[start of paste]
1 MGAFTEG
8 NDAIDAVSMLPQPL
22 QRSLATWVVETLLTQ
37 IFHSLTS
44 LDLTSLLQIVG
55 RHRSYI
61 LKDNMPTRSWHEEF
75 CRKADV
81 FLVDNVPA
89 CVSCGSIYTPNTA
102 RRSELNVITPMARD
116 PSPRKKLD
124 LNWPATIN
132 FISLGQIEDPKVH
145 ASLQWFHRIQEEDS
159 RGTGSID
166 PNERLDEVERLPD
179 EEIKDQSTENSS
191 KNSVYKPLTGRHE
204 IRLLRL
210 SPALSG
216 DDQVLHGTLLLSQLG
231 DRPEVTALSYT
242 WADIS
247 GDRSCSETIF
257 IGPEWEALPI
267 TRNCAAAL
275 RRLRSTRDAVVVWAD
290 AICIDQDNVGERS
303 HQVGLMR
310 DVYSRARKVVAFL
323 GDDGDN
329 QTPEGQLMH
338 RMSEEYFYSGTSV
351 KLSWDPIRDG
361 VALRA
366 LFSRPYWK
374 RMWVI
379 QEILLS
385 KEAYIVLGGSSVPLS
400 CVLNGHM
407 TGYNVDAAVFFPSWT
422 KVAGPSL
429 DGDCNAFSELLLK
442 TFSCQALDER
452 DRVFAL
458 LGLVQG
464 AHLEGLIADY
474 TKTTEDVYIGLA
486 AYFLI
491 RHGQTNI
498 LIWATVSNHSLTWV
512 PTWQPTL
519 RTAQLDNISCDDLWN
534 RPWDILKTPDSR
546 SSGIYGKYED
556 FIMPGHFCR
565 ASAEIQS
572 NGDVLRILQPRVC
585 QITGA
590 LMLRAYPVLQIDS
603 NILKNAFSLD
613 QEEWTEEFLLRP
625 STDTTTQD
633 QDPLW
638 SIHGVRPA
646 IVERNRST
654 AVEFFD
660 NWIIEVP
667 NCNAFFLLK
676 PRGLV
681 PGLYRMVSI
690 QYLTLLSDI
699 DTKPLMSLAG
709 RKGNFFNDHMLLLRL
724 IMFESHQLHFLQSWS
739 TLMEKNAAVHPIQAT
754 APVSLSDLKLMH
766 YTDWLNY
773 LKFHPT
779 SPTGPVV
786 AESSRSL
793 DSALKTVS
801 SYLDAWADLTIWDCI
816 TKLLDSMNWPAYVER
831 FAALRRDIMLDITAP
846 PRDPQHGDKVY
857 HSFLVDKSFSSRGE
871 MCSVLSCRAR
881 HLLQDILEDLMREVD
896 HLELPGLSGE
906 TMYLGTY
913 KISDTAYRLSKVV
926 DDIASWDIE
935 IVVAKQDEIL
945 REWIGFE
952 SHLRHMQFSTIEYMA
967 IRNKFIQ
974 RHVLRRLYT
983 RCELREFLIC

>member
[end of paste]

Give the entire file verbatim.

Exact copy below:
1 MGAFTEG
8 NDAIDAVSMLPQPL
22 QRSLATWVVETLLTQ
37 IFHSLTS
44 LDLTSLLQIVG
55 RHRSYI
61 LKDNMPTRSWHEEF
75 CRKADV
81 FLVDNVPA
89 CVSCGSIYTPNTA
102 RRSELNVITPMARD
116 PSPRKKLD
124 LNWPATIN
132 FISLGQIEDPKVH
145 ASLQWFHRIQEEDS
159 RGTGSID
166 PNERLDEVERLPD
179 EEIKDQSTENSS
191 KNSVYKPLTGRHE
204 IRLLRL
210 SPALSG
216 DDQVLHGTLLLSQLG
231 DRPEVTALSYT
242 WADIS
247 GDRSCSETIF
257 IGPEWEALPI
267 TRNCAAAL
275 RRLRSTRDAVVVWAD
290 AICIDQDNVGERS
303 HQVGLMR
310 DVYSRARKVVAFL
323 GDDGDN
329 QTPEGQLMH
338 RMSEEYFYSGTSV
351 KLSWDPIRDG
361 VALRA
366 LFSRPYWK
374 RMWVI
379 QEILLS
385 KEAYIVLGGSSVPLS
400 CVLNGHM
407 TGYNVDAAVFFPSWT
422 KVAGPSL
429 DGDCNAFSELLLK
442 TFSCQALDER
452 DRVFAL
458 LGLVQG
464 AHLEGLIADY
474 TKTTEDVYIGLA
486 AYFLI
491 RHGQTNI
498 LIWATVSNHSLTWV
512 PTWQPTL
519 RTAQLDNISCDDLWN
534 RPWDILKTPDSR
546 SSGIYGKYED
556 FIMPGHFCR
565 ASAEIQS
572 NGDVLRILQPRVC
585 QITGA
590 LMLRAYPVLQIDS
603 NILKNAFSLD
613 QEEWTEEFLLRP
625 STDTTTQD
633 QDPLW
638 SIHGVRPA
646 IVERNRST
654 AVEFFD
660 NWIIEVP
667 NCNAFFLLK
676 PRGLV
681 PGLYRMVSI
690 QYLTLLSDI
699 DTKPLMSLAG
709 RKGNFFNDHMLLLRL
724 IMFESHQLHFLQSWS
739 TLMEKNAAVHPIQAT
754 APVSLSDLKLMH
766 YTDWLNY
773 LKFHPT
779 SPTGPVV
786 AESSRSL
793 DSALKTVS
801 SYLDAWADLTIWDCI
816 TKLLDSMNWPAYVER
831 FAALRRDIMLDITAP
846 PRDPQHGDKVY
857 HSFLVDKSFSSRGE
871 MCSVLSCRAR
881 HLLQDILEDLMREVD
896 HLELPGLSGE
906 TMYLGTY
913 KISDTAYRLSKVV
926 DDIASWDIE
935 IVVAKQDEIL
945 REWIGFE
952 SHLRHMQFSTIEYMA
967 IRNKFIQ
974 RHVLRRLYT
983 RCELREFLIC

>member